What image comes to your mind when you picture people using digital wallets?
Almost all of us see something like an 18-30-year-old tech-savvy person using their mobile phone to pay for their coffee. They might also be splitting the bill at a restaurant or making an online payment. In short, it strikes us as a modern concept that is not particularly made for all generations.
In reality, digital wallets have been around for quite a while and they are adopted by people from all generations. Perhaps their use of these wallets may be for different purposes. However, there is no denying that digital wallets have been created to cater for the needs of all age groups. When it comes to creating a digital wallet, one must understand what each generation is looking for, and how to benefit the audience or user base they are targeting.
Digital Wallets and Payments Across Generations
Baby boomers, who are now between the ages of 58 and 78 can be considered the most stable generation economically. They benefit from a good standard of living, spending capacity, and the ability to accumulate savings. This is because their generation had experienced an economic boom.
Boomers for the most part are not tech-savvy. They might carry smartphones but use them mostly for calls, texts, and other communication apps. They also do not typically own a PC, but perhaps a tablet for entertainment or to go through emails. In short, they are unlikely to be using many digital services.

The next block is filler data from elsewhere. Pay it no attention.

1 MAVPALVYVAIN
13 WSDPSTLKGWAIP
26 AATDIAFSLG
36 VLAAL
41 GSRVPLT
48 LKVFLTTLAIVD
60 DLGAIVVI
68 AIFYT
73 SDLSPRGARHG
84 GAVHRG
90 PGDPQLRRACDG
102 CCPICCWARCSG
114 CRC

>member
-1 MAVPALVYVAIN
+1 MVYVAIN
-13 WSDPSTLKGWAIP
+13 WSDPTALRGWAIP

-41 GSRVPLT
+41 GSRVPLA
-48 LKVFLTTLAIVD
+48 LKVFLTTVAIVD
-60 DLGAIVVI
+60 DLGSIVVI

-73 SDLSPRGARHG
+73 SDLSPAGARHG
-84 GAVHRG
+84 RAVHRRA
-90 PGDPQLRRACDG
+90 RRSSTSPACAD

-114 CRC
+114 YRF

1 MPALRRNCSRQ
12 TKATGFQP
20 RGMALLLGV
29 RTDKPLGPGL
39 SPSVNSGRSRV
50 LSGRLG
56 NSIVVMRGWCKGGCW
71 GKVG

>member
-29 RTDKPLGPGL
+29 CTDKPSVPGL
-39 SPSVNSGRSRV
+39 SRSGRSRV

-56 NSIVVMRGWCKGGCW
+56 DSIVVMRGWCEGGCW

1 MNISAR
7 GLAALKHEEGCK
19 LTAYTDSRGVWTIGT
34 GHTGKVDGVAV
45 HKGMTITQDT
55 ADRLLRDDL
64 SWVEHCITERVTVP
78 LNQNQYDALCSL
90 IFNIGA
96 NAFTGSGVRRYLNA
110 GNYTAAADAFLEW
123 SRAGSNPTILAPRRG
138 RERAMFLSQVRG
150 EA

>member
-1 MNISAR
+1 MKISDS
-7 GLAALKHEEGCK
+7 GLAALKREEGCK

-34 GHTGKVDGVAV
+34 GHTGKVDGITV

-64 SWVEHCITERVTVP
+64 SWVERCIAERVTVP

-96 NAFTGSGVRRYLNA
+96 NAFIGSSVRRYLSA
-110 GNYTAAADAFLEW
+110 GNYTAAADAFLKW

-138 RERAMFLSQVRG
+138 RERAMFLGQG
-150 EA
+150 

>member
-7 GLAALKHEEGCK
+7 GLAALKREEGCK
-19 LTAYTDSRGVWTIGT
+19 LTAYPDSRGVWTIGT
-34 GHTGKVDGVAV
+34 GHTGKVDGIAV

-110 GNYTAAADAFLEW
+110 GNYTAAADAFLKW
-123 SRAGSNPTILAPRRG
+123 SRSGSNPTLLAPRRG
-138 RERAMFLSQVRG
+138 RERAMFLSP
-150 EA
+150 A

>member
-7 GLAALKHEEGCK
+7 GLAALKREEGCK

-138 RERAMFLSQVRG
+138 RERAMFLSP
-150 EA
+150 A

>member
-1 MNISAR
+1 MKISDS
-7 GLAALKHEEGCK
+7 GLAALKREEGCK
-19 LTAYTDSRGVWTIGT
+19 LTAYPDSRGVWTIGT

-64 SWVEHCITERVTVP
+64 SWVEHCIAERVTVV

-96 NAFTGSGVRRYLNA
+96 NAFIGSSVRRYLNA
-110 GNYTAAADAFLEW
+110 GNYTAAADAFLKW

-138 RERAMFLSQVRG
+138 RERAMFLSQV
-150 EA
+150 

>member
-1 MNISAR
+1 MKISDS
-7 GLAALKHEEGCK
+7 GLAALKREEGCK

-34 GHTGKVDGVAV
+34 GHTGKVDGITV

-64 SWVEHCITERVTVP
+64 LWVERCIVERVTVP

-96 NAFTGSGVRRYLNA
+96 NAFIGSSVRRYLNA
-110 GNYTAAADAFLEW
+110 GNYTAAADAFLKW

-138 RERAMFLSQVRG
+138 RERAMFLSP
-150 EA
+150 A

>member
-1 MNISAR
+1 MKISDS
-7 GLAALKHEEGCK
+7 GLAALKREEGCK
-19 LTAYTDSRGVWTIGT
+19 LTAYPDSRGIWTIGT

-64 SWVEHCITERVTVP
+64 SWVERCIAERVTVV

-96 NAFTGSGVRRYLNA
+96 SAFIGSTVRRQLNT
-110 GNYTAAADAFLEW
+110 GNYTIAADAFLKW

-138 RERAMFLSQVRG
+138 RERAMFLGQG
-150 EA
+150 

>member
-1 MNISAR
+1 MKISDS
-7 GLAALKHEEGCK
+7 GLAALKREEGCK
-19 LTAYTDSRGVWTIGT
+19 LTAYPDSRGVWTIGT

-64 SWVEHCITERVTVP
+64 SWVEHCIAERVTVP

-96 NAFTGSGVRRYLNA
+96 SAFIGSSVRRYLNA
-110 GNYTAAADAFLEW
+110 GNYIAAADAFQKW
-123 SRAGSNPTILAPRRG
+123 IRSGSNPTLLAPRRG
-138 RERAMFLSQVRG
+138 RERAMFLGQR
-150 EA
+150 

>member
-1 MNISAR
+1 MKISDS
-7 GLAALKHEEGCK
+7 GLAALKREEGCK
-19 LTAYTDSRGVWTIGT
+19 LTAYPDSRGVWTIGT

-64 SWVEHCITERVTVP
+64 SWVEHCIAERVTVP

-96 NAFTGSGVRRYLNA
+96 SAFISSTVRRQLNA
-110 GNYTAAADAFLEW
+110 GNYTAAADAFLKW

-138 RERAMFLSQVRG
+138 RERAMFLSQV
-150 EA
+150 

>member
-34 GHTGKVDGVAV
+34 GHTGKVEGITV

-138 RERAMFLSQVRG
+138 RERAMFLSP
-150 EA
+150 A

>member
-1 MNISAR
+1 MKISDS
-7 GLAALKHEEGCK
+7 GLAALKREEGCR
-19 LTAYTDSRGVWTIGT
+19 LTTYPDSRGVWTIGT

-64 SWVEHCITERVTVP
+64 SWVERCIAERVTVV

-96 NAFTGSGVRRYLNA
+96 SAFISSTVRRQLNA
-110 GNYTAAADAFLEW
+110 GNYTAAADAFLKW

They rely on traditional forms of payment – cash, cheques, and cards. And they typically perform all types of transactions in person at stores, money transfer branches, and banks.
In terms of digital wallet use and digital payments, they are the least age group to use and benefit from these services.
Generation X are now between the ages of 43 and 57. They have higher levels of education and do not have as many financial resources as the previous generation. As a result, they tend to rely heavily on credit.
Gen X have lived through both traditional and modern equipment and technology. They have adapted well to the new digital side of things. Almost all of them own smartphones, PCs, or the likes and are regular users. They browse social media actively and use online digital services and stores.
Their use of digital wallets and dependency on digital payments varies across cultures and socioeconomic levels. However, although they trust traditional methods more, they still rely on digital methods and use them often for online purchases and money transfers.